Kingsbridge Heights, in the northwest Bronx, has been appearing on lists of “next hot neighborhoods” for decades, even topping StreetEasy’s list in 2017, thanks to its prewar architecture, low prices, and proximity to 1,000-acre Van Cortlandt Park.
While these articles tout the fact that the area is a 30-minute subway ride away from Midtown Manhattan, the trains (1, 4, and D) can be a 15-minute walk from some parts of the neighborhood.
If you can hack that sort of daily hike, you’ll find both the rents and spacious, renovated apartments there very appealing, especially if you’re a Manhattan or Brooklyn resident used to paying much more. According to Apartments.com, the average rent for a three bedroom is $4,586.
Consider this three bedroom, two bath at 3971 Gouverneur Ave., which is asking far less. It is being listed at the net effective rent of $2,470 with no fee and one month free (so the actual rent you would be paying each month is closer to $2,675).
Apartment #3C has a lot of nice features: a trim kitchen with a dishwasher and stainless steel appliances, and washer/dryer in the unit, to name a few. The building faces a school, P.S. 95, and is close to shopping, restaurants, and the Bx10 bus.
As always when weighing New York City apartment listings, we turn to our Take It Or Leave It experts: myself (filling in for senior editor Nathan Tempey), Constantine Valhouli, founder of real estate research and analytics firm NeighborhoodX, and freelance writer Lambeth Hochwald.
But first, here are more pictures of the place.
Pros and cons
Double sinks, a walk-in closet and a fabulous kitchen reno notwithstanding, this three bedroom doesn't seem to offer enough to justify the nearly $3,000 a month rent in a building that in 2015 sustained a two-alarm fire that injured 11. —Lambeth Hochwald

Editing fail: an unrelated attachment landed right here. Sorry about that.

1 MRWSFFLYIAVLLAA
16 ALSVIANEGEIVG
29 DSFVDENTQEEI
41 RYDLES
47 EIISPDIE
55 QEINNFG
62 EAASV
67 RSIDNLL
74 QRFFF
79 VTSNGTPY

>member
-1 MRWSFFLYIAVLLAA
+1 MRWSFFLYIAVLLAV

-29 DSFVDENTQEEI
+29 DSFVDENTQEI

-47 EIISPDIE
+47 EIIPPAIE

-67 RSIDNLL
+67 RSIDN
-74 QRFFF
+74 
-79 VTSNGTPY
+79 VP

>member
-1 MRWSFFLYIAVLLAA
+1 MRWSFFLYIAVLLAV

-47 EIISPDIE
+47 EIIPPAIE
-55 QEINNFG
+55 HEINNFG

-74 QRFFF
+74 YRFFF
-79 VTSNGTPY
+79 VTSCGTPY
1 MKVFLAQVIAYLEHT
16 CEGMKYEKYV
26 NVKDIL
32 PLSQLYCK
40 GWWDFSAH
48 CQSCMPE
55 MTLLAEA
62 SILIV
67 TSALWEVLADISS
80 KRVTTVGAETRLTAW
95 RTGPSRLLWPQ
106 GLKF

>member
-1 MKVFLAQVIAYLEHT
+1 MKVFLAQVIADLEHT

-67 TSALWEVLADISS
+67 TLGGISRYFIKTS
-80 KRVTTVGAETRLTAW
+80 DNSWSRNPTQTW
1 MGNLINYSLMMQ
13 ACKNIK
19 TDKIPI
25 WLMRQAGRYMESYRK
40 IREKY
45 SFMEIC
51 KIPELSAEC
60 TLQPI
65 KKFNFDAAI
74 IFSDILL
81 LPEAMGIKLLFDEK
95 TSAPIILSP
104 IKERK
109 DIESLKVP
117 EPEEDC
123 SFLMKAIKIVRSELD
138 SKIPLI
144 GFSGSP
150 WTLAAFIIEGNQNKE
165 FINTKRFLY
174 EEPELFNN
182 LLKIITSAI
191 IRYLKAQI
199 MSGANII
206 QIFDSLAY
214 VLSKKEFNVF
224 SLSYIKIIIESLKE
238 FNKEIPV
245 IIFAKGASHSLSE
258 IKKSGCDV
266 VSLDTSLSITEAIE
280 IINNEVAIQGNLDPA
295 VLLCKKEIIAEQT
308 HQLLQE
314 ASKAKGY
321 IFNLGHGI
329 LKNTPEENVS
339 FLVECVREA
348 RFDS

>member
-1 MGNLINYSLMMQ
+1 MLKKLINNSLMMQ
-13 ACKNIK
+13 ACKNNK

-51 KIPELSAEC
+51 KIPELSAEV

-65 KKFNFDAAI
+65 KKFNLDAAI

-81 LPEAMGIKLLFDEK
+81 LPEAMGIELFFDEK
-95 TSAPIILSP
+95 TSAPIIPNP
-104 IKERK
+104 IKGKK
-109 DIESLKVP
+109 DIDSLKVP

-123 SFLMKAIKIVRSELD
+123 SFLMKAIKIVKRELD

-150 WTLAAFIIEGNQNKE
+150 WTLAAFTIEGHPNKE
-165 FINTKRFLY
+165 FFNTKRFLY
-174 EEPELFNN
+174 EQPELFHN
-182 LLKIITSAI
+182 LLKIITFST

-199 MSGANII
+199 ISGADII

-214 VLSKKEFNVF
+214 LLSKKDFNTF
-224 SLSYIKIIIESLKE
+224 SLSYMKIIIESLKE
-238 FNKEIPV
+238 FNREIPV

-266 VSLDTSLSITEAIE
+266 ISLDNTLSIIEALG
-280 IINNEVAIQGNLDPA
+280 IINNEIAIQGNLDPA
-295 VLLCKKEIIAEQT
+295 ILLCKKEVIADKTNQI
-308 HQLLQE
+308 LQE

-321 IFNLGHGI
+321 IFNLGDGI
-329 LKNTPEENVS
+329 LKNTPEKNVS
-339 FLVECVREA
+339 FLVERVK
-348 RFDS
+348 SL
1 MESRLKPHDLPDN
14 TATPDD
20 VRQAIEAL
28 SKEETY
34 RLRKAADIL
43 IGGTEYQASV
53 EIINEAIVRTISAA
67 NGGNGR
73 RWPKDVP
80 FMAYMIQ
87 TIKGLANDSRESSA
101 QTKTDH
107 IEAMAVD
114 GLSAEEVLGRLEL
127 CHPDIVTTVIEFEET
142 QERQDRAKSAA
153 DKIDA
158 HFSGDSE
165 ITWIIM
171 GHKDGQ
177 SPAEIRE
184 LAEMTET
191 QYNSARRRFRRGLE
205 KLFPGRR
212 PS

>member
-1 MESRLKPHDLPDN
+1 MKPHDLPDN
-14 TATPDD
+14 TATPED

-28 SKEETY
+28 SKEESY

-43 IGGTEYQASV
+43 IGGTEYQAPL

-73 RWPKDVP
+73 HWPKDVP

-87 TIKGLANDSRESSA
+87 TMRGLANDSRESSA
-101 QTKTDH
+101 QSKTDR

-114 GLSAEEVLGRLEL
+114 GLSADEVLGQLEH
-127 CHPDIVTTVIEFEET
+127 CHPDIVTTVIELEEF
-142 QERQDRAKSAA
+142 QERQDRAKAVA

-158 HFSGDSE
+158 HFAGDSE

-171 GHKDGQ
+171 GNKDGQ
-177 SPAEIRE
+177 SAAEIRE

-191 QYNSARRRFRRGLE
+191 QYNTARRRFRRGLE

“This is a rarity in New York City—a thoughtfully designed renovation. The kitchen and bathroom are sleek and modern (my colleague referred to the Japanese-looking toilet as a 'futurepooper'), but without the jangly juxtaposition of futuristic and vintage that can make it look like a spaceship crashed into an Art Deco building. And this is a bellwether for an emerging neighborhood like Kingsbridge Heights—it suggests that the owners looked at the apartments downtown to draw those residents to the Bronx. It seems like a comfortable place to come home to, every night.
“The cons include a lack of dining and nightlife, and the long commute if your social life is centered downtown. This may be a turnoff for younger renters, but may be a plus for those who want a quiet place. Otherwise, the taxi rides begin to offset the cost of the lower rent.” —Constantine Valhouli
“I would appreciate the storage here and the smart-looking bathrooms. This was renovated by someone who thought about how people really live. The rooms look well lit—and there’s even a window in the kitchen. It's not clear if all the bedrooms have closets, but that is easily remedied. —Jennifer White Karp
Whom it’s perfect for
“A priced-out-of the Upper West Side couple dipping a toe into Bronx real estate.” —Hochwald
“A few friends who are getting settled in the city, and for whom cost savings is more important than nightlife. I realize this is being written from a very downtown-centric point of view, but in NYC, we do tend to see migration of renters and buyers radiating outward from Manhattan as a starting point.” —Valhouli
“Someone with a family who is teaching at Lehman College, The Bronx High School of Science, or starting work at Montefiore Medical Center, or any of the other major institutions close by.” —White Karp
Take it or leave it
LEAVE IT. “It worries me that there are currently two other apartments up for rent [in the building]—or better yet, ask about turnover before you sign on the dotted line.” —Hochwald
TAKE IT. —Valhouli
TAKE IT. “The rent for a three bedroom this attractive can’t be beat. You would be hard pressed to find something like this in Manhattan or Brooklyn.” —White Karp
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